Prior authorizations have long been a contentious issue in the healthcare industry, imposing significant burdens on physicians, patients, and healthcare organizations. However, in 2023, there has been a growing push to lessen this burden and improve access to care by eliminating rigid prior authorization requirements. Proponents argue that this move has the potential to lower unnecessary spending, save time for patients and physicians, and enhance the overall healthcare experience.
According to a recent report by Medical Economics, 39% of physicians spent between one to nine hours on prior authorizations each week in 2022. Shockingly, 17% of physicians dedicated more than 20 hours a week to this administrative task. These numbers shed light on the immense time and effort spent by healthcare providers navigating prior authorizations, which could be better utilized in direct patient care.
Furthermore, a survey conducted by the Medical Group Management Association revealed that 97% of patients experienced delays or denials for medically necessary care due to prior authorizations. This further exemplifies the negative impact these requirements have on patients’ timely access to essential healthcare services.
To address this issue, various states and legislators have taken steps to alleviate the administrative burden of prior authorizations. Congress has urged the Centers for Medicare and Medicaid Services (CMS) to finalize a federal regulation that would revamp prior authorization requirements within Medicare Advantage, aligning with the bipartisan Improving Seniors’ Timely Access to Care Act.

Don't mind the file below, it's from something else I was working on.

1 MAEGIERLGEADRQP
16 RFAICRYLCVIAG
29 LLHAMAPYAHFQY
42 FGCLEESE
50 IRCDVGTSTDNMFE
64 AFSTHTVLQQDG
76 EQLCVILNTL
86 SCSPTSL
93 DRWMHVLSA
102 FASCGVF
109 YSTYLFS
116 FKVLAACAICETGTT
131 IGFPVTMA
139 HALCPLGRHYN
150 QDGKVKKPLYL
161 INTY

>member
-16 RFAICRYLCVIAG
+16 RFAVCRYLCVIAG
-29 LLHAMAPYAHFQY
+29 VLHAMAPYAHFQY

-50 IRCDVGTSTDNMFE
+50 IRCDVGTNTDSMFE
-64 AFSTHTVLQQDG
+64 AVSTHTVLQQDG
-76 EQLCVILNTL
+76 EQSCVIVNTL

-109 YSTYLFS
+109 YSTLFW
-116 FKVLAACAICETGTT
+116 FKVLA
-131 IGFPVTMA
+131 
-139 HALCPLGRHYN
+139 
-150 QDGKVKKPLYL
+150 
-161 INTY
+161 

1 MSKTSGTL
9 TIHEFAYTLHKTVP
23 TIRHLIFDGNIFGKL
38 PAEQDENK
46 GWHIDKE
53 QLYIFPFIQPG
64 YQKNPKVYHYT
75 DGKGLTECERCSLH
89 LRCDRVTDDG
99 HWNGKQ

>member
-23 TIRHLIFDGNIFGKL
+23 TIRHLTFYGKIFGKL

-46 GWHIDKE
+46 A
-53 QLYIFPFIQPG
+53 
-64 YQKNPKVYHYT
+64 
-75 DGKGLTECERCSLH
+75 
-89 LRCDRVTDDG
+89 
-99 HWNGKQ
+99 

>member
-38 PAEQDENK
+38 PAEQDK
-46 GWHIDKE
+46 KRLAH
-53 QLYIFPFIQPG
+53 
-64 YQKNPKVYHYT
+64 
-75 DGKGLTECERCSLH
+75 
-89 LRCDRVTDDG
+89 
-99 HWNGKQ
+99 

In California, a bill is currently under consideration that would prohibit prior authorizations for healthcare services if the plan or insurer had already approved or would have approved 90% of prior authorization requests in the past year. This legislation would also mandate insurers to offer an electronic prior authorization process option to physicians, removing unnecessary paperwork and streamlining the process.
While eliminating prior authorization requirements may seem like a straightforward solution, a report from the American Enterprise Institute points out that these administrative costs contribute to a substantial portion of healthcare expenditures, estimated to be between 20% to 34%. This suggests that payers may continue to adhere to prior authorizations due to the potential spending reductions they offer.
Despite these challenges, some payers are taking steps to reduce prior authorization requirements. Blue Cross Blue Shield of Michigan, for example, has announced a 20% reduction in prior authorization requirements, while UnitedHealthcare has implemented a phased approach to eliminate prior authorizations by 20% across their plans. Cigna Healthcare has also made significant strides by removing nearly 25% of medical services from prior authorization requirements since 2020.
In conclusion, while the debate surrounding prior authorizations continues, it is clear that efforts are underway to streamline the process and improve healthcare access. By reducing administrative burdens and providing timely access to care, the healthcare industry can enhance patient outcomes and optimize the valuable time of physicians.